Nervous Investors Approaching a Trap?
Flexible Plan Investments
By Jerry Wagner
February 20, 2013
With the S&P 500 reaching new post-crash highs, it is interesting, to say the least, that most individual investors are not bullish on stocks. Rather, as the market has moved relentlessly higher this year, individual investors have turned more and more bearish.
Source: Bespoke Investment Group
While these declines do seem to eventually become a self-fulfilling prophesy, the chart above demonstrates that market rallies (that the pessimistic turn often begins in) usually continue for some time after these investors’ opinion on the market starts to sour.
It is true that the S&P 500 Index closed up for the seventh week in a row last week, which has not happened since 2011. But when it did occur thirteen times in the past, the result was a higher S&P a month and six months later almost 70% of the time.
Just because the S&P was up so many weeks in a row does not mean that it cannot keep rising. Besides, the six-week winning streaks on both the Dow and the NASDAQ Indexes were broken last week. So to the extent that a run in good fortune means bad news must be on its way, that contrarian belief no longer is supportive with two of the three major indexes.
It may just be “too much of a good thing” for most investors. 2013 has been off to a fast start. January was one of the strongest first months in some time. But as Bespoke Investment Group reports, this year the period from the beginning of January to Presidents’ Day was the weakest in the last three years. And if 2012 is any indication, stock prices can go still higher before the next correction begins.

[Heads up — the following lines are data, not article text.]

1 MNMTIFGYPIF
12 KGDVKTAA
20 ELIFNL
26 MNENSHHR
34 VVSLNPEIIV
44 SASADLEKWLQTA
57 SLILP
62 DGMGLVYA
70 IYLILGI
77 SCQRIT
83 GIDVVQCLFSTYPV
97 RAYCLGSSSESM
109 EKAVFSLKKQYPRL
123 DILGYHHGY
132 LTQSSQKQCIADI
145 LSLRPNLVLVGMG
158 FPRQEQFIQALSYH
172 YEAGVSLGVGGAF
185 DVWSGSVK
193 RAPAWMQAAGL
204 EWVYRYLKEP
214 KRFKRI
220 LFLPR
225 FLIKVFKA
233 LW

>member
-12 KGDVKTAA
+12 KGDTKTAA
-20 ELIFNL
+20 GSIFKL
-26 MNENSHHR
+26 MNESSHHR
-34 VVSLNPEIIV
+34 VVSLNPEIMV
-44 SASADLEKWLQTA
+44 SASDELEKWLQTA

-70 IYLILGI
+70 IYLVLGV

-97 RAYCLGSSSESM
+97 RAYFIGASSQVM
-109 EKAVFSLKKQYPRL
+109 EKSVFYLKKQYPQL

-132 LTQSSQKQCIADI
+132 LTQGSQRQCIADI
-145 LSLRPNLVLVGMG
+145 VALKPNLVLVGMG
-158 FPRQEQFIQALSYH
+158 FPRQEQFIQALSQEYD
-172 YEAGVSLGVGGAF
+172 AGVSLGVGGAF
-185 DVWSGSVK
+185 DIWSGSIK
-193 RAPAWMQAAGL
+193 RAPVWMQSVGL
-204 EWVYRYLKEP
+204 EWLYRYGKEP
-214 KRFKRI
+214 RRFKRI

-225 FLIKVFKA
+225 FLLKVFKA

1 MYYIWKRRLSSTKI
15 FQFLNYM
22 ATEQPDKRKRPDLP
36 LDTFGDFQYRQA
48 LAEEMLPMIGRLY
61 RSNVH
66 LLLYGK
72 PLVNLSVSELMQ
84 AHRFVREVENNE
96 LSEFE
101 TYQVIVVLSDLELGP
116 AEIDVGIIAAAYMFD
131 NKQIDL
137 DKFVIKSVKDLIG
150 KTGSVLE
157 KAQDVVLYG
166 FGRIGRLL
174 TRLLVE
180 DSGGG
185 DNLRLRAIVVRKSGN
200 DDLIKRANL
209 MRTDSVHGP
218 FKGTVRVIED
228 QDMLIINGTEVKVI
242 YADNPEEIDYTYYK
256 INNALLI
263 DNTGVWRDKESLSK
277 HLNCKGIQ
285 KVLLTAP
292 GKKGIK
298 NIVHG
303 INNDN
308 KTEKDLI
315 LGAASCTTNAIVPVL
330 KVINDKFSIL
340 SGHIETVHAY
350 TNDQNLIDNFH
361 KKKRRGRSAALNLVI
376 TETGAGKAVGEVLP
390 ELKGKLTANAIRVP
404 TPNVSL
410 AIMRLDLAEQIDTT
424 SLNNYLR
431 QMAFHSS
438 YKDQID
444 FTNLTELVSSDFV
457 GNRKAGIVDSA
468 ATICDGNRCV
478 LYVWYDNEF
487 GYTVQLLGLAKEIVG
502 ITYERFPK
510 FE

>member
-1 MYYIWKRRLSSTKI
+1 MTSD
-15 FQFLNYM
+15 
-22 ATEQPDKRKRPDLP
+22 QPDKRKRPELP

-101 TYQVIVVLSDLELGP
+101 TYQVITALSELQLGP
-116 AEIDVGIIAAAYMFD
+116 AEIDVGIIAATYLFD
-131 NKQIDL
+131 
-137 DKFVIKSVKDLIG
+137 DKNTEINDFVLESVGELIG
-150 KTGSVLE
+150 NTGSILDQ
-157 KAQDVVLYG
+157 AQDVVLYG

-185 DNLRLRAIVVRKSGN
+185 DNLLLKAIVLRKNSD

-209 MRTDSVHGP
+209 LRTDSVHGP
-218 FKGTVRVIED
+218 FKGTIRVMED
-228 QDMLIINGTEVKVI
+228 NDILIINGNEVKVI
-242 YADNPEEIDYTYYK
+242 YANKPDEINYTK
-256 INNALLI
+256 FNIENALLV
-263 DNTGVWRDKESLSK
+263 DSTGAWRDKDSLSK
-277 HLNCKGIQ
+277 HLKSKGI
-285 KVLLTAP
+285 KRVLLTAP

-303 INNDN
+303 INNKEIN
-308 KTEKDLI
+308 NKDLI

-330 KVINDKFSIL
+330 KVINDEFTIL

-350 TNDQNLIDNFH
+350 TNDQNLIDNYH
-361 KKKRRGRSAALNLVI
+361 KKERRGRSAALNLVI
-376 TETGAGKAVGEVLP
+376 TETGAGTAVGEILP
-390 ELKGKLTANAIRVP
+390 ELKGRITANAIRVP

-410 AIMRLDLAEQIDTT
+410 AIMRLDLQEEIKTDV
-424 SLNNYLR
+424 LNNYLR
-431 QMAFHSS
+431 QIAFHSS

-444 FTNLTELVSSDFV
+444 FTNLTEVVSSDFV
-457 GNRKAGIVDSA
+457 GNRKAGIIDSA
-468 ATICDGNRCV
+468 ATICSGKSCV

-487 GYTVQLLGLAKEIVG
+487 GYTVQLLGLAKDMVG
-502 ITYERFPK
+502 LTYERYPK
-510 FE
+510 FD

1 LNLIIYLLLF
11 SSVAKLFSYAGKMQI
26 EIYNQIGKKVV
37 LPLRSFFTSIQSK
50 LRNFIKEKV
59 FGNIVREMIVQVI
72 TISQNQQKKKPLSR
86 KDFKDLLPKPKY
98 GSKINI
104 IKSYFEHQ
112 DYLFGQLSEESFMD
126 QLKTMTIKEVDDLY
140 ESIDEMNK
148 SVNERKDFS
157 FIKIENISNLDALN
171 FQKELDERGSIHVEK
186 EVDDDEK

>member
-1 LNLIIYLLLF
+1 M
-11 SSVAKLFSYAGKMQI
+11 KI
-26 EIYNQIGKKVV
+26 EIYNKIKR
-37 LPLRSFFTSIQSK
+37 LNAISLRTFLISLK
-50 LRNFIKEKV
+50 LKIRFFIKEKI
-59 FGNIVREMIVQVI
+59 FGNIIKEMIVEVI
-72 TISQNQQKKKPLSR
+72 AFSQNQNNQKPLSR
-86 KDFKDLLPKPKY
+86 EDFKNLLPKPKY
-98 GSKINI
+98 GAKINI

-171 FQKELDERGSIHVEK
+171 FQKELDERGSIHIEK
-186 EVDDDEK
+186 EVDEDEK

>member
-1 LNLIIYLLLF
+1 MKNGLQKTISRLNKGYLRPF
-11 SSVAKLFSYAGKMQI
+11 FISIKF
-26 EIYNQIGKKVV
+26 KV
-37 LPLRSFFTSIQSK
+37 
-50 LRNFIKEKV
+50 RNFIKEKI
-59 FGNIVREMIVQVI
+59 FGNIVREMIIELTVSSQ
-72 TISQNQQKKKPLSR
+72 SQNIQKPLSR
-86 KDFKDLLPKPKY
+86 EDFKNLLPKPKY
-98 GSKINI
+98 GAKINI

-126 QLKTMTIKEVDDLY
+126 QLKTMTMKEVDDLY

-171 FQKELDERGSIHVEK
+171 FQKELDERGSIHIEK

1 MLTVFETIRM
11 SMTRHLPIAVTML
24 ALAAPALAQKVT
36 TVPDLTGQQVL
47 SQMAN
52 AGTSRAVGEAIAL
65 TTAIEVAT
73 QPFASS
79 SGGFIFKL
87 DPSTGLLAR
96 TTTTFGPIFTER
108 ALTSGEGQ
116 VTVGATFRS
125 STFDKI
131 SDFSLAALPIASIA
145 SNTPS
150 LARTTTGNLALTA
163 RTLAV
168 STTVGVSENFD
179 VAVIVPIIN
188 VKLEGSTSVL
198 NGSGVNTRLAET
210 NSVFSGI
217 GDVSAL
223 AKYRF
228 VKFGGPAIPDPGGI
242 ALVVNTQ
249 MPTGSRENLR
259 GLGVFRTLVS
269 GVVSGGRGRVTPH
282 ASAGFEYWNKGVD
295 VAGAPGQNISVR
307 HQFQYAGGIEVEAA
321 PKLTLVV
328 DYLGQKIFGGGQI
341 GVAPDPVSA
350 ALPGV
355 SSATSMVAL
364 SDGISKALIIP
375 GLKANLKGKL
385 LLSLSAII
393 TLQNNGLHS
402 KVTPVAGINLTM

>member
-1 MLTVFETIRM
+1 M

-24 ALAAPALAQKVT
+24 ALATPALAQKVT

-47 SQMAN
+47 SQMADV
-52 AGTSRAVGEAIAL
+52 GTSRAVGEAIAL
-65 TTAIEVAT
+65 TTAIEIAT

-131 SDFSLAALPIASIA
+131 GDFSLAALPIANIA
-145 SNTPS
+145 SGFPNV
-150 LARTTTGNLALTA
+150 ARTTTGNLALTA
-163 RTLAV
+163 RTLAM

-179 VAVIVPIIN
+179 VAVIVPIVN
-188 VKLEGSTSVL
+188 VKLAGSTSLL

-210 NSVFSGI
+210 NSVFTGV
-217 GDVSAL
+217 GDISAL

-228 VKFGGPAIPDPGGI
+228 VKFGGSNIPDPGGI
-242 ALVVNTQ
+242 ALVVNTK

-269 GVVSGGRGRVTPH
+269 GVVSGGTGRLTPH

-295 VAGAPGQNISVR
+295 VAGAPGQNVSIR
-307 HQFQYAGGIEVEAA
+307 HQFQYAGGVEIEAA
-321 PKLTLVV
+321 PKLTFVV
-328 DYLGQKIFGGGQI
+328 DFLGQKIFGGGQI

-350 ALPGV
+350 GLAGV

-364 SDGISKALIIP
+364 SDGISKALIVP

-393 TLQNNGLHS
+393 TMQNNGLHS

Source: Bespoke Investment Group
Still, there is plenty for investors to be nervous about. While there has been no declaration of war, a currency war among all the nations is currently under way. The developed nations are all deeply in debt, yet few display the willpower to tighten their belts. Instead, all have decided that they will try to skate by their respective looming economic crises by letting their currencies fall in value. Both the governments behind the US Dollar and the Euro have fallen prey to this line of thinking, but the absolute leader of the pack is Japan and their rapidly falling Yen.
At the same time, an undervalued currency has been an accepted way of life in the emerging economies. The Chinese have used it to build a trading empire that allows them to be the lender of last resort to the rest of the world. Now these developing countries find they have to move quickly to head off investors who are bidding their currencies higher and making them less competitive.
Since this strategy of everyone letting their currencies head for the exit at the same time cannot possibly work for everyone, the fiscal crisis they seek to avoid will no doubt reappear. This will mean some disruption in the financial markets once it happens.
Meanwhile, in the U.S. we move inexorably closer to sequester the simultaneous cutting of defense and supportive service spending in response (as the Obama administration’s suggested solution) to last year’s crisis. This is further complicated by the Senate’s failure to deliver a budget in four years (or to even put the budgets passed by the House during that time up for a vote), and the need to do so by next month, or have a battle like the government shutdown of the nineties over a further continuing resolution to run the government.